Delivered: 2 August, 1918.
First Published: Brief report published August 3, 1918 In Izvestia No. 164; Published according to the text in the newspaper Soldat Revolytsii (Tsaritsyn) No. 14, August 23, 1918
Source: Lenin’s Collected Works, Progress Publishers, Moscow, Volume 28, 1965, pages 40-42
Translated (and edited): Jim Riordan
Transcription/HTML Markup: David Walters
Online Version: V.I.Lenin Internet Archive, 2002
Comrades, today socialist Russia’s destiny is being discussed all over Moscow.
The enemies of Soviet Russia surround us in a tight ring of iron to try to deprive the workers and peasants of everything they gained from the October Revolution. The highflying banner of the Russian social revolution is a thorn in the side of the imperialist vultures and they have gone to war against us, gone to war against the Soviet government, against the workers’ and peasants’ government.
You will remember, comrades, that at the beginning of the revolution the French and British never tired of insisting they were the “allies” of free Russia. And here we have these “allies” today in their true colours. By lies and deceit, saying they had no intention of fighting Russia, these people occupied Murmansk, then captured Kem and began to shoot our comrades, members of the Soviets. True enough, they are not fighting the Russian bourgeoisie, they are not fighting the Russian capitalists, they have declared war on the Soviets, they have declared war on the workers and peasants.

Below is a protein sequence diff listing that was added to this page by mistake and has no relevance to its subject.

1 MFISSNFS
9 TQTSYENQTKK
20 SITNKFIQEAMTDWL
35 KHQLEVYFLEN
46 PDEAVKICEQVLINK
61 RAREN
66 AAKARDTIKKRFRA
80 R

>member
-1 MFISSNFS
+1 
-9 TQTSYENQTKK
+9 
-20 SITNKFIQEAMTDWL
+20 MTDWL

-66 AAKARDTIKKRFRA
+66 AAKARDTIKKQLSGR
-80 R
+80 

The French and Russian bourgeoisie have found ready accomplices in the Czechs. These mercenaries had reason to fight us. We know whose millions induced the Czechs to go to war against the Soviet government. It was Anglo-French gold. But besides the Czechs, there are other people who did not think twice about bringing down the Soviet government. Like the Czechs, our own “saviours of the fatherland”, Dutov, Alexeyev and the rest, are lining their pockets with British and French gold and waiting for a Russian shower of gold. The Soviet government has a lot of enemies. But are we alone, comrades?
You will recall what it was like in January, when the flame of social revolution had just been lit-there had been a mass strike movement in Germany; now, eight months later, we see mass strike; movements in various countries: there is a mass strike movement among the Austrian workers, our comrades in Italy are-on strike. The end is near for the oppressors of the workers. The imperialists of the world are digging their own graves.
War for mutual plunder does not abate. Two serpents are grappling in the war of plunder: Anglo-French and German imperialism. To please them, for one side’s triumph, ten million peasants and workers have already been killed and twenty million maimed, and many millions of people are engaged in manufacturing weapons of death. In every country the strongest and healthiest people are being called up, the flower of humanity is perishing .... And for what? Just for one of these vultures to lord it over the other ....